A recent survey of members of the British International Freight Association (BIFA) has revealed that the majority of freight forwarders believe an extension to the Brexit transition period is desirable.
BIFA initially expressed its concerns in March over trade negotiations falling by the wayside as Covid-19 took hold, as HLPFI reported here. In April, the association described the UK government’s insistence that it will not ask to extend the 11-month transition period as a very risky move.
BIFA director general Robert Keen said: “It is a clear message to government that BIFA members and the clients that they serve have great reservations over whether they will have the capacity to handle the major changes to the UK’s trading relationship at the start of 2021, such as new Customs documentation and procedures.”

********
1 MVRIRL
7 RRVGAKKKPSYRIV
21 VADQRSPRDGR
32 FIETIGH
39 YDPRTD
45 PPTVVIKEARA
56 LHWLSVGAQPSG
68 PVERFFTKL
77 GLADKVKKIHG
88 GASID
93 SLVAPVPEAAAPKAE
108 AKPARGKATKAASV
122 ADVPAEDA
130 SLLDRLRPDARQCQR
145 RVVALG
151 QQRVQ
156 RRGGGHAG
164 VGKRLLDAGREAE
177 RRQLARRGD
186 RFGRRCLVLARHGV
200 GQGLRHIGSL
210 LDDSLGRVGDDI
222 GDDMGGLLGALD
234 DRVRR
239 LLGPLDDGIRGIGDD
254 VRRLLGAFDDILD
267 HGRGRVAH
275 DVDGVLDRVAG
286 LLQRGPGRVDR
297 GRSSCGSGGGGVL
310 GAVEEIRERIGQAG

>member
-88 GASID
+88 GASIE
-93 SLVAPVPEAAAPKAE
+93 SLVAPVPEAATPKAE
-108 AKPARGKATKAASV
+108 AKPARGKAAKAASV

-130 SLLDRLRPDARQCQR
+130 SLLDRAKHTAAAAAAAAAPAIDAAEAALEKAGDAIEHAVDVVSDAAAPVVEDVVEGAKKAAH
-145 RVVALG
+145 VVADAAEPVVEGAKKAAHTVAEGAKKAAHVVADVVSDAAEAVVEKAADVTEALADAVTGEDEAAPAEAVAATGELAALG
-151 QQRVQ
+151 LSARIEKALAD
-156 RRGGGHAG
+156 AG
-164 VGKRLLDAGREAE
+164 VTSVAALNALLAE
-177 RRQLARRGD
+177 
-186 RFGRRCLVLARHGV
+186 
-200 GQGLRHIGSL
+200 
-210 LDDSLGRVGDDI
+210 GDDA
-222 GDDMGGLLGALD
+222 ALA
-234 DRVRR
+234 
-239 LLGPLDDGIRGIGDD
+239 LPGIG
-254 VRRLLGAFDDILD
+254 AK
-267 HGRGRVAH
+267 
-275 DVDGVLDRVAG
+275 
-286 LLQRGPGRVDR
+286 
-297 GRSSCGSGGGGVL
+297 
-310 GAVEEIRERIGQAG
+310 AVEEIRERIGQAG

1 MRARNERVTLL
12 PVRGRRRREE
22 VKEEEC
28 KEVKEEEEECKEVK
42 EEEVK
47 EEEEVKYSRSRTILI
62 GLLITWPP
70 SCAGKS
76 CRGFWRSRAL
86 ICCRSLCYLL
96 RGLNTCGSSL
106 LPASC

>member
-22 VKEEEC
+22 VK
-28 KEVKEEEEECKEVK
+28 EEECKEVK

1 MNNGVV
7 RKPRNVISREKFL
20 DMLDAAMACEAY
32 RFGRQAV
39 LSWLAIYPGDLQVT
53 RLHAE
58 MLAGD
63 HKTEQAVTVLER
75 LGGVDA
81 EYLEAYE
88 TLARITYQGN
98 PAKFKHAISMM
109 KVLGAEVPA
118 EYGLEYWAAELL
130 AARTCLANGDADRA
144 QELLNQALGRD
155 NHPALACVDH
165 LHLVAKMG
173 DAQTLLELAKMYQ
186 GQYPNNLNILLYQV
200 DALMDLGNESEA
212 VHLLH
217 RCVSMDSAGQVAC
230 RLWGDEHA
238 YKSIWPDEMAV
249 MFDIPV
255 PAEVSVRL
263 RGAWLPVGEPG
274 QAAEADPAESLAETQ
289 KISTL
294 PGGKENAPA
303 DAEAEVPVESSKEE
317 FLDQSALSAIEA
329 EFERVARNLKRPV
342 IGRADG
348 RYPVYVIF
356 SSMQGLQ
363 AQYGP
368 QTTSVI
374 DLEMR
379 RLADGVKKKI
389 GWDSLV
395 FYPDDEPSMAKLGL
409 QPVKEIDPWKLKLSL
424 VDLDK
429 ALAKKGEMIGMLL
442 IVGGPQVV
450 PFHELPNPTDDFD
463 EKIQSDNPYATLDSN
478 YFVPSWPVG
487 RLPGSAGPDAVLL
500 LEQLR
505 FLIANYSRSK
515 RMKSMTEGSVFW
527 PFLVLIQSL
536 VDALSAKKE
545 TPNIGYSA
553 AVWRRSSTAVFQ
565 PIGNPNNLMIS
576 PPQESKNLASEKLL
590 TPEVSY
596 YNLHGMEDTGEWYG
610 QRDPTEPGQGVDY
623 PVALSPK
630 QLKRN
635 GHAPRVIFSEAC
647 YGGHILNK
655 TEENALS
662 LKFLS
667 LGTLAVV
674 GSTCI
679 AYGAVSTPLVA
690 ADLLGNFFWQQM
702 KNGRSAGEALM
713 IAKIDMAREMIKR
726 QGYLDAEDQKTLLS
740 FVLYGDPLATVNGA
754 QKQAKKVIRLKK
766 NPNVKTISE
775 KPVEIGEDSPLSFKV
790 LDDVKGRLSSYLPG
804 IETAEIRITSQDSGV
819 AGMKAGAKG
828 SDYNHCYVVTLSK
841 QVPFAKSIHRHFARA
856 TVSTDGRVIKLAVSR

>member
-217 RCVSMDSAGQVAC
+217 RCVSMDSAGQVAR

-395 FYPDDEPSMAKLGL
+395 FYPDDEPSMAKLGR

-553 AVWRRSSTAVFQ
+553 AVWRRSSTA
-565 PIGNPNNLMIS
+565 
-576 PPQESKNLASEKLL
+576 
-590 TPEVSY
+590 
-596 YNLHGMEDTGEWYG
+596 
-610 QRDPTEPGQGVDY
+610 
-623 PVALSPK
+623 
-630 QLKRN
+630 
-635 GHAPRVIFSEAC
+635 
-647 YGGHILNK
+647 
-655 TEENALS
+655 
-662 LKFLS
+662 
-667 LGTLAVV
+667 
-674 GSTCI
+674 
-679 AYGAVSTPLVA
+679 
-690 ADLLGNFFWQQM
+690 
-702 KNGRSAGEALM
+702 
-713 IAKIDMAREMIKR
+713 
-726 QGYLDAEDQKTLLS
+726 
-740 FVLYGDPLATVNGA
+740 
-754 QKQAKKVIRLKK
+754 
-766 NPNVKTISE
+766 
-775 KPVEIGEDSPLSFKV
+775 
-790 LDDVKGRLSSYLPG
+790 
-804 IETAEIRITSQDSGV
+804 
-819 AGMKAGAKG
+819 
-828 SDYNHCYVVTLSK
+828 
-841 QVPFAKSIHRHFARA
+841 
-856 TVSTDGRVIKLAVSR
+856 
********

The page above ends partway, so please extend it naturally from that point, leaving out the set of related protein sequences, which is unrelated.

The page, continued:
The survey revealed that 50 percent of respondents felt they would not have sufficient staff to undertake the additional Customs related work, and 60 percent expressed that they would not have time to train new recruits comprehensively.
Keen added: “We know that the government is capable of listening to advice from business. [The] announcement that workers within the haulage and freight industry are exempt from the government’s new measures concerning travellers entering the country resulted from much lobbying by BIFA amongst others.
“When 72 percent of the 400 BIFA member companies which completed the survey, and are actively involved day-to-day in managing the UK’s visible imports and exports, call for an extension of the transition period, we can only hope that the government will again be listening,” Keen added.